ITP Glossary: Illegal Block in the Back

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An illegal block in the back penalty (officially known as illegal block above the waist) is called when a player makes contact with an opposing player, who does not have the ball, above the waist from behind. A block in the back penalty costs the team (generally on offense or receiving a kick / punt) ten yards from the spot of the foul.

There are certain exceptions to the rule where contact against an opposing player from behind is permitted. One exception is when there is a loose ball and the contact was made in an attempt to recover the ball. Or, if the contact was made because the opposing player turned their back at the last second as contact was near. Finally, if both of the defenders’ hands are on the sides of the opponent it is not a foul; however, if one of their hands is on the opponent’s back a flag should be thrown. Unless one of these situations arises, any contact to the back of an opponent should be considered a foul.

Block in the back penalties are most commonly called on special teams, as the receiving team is chasing gunners down the field who get behind them. One example of a block in the back penalty on special teams can be seen below, courtesy of Seattle Seahawks reserve linebacker Brock Coyle (#52):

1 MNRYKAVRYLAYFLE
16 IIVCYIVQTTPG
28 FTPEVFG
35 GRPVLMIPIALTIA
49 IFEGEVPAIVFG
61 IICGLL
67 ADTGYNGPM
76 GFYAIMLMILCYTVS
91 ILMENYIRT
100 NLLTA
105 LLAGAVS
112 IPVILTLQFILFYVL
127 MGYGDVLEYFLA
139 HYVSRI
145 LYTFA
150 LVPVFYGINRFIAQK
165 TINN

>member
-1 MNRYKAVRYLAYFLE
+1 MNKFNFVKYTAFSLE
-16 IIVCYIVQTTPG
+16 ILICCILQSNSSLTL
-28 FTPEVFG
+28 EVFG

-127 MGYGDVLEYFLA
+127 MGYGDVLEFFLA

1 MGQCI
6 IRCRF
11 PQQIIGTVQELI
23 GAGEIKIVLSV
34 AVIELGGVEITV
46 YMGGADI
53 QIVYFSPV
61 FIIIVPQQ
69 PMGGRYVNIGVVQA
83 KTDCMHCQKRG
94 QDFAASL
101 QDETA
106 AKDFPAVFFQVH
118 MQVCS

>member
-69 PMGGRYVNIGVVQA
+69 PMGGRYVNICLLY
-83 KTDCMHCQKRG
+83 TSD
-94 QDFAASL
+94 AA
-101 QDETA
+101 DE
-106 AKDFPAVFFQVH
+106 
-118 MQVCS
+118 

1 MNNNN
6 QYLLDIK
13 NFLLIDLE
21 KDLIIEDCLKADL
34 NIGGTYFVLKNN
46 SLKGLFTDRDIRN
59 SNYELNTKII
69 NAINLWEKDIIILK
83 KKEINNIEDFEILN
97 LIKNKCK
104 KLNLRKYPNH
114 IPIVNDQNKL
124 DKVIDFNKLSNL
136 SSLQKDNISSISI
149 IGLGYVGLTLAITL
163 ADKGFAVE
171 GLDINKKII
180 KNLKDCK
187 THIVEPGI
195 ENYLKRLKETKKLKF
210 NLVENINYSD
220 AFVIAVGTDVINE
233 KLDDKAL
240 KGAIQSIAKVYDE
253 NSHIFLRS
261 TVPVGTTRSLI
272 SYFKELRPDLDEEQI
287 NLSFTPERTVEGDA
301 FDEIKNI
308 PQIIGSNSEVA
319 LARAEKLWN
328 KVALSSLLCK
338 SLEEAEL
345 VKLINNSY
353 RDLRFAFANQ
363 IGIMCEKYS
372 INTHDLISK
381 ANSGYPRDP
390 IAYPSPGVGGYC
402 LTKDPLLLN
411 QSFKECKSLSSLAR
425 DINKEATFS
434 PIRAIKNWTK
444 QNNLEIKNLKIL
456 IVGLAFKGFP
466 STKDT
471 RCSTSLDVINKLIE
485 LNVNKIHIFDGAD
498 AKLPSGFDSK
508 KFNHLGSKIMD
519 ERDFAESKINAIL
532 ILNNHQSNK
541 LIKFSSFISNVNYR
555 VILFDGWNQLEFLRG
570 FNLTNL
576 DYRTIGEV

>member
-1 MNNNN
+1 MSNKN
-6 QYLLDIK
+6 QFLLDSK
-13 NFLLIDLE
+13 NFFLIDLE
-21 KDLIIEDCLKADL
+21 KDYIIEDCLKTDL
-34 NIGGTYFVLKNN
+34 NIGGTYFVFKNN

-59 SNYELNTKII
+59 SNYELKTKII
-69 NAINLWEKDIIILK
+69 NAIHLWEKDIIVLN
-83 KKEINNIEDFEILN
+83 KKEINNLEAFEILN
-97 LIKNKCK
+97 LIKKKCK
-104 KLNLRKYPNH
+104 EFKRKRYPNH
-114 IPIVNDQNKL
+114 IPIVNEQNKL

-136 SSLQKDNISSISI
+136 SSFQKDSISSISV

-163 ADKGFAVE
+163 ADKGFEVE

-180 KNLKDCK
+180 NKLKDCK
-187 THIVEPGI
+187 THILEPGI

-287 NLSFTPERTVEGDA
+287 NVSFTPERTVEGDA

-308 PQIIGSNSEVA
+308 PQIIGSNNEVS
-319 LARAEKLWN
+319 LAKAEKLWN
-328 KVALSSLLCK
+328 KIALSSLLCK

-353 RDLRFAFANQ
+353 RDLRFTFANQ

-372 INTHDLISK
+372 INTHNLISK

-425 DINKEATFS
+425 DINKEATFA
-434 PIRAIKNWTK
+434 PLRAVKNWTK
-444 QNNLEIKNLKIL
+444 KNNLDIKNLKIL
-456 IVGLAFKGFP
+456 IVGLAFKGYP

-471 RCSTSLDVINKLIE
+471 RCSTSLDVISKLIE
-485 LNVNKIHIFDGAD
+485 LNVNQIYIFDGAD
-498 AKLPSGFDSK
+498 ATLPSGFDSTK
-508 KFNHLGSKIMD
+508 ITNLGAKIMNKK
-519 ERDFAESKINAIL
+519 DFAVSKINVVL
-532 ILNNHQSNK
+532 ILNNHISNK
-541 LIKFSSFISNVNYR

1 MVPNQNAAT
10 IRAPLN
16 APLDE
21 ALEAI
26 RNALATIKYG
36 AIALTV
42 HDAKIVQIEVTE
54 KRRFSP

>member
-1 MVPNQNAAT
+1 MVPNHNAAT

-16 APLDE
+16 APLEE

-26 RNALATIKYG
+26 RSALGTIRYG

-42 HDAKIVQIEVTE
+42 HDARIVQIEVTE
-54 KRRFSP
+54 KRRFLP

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Coyle clearly makes contact with the Miami player from behind, and a flag is thrown, negating the return from Tyler Lockett and costing the Seahawks 10 yards.

A block in the back penalty is one of the most commonly called penalties on special teamers. To avoid these penalties, the team receiving the punt or kick needs to get down the field quicker than the opposing team, so they can turn and make contact head on with the opposing players.

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Ryan Dukarm wrote this entry. Follow Ryan on Twitter @DBRyan_Dukarm.

Video courtesy of NFL GamePass.

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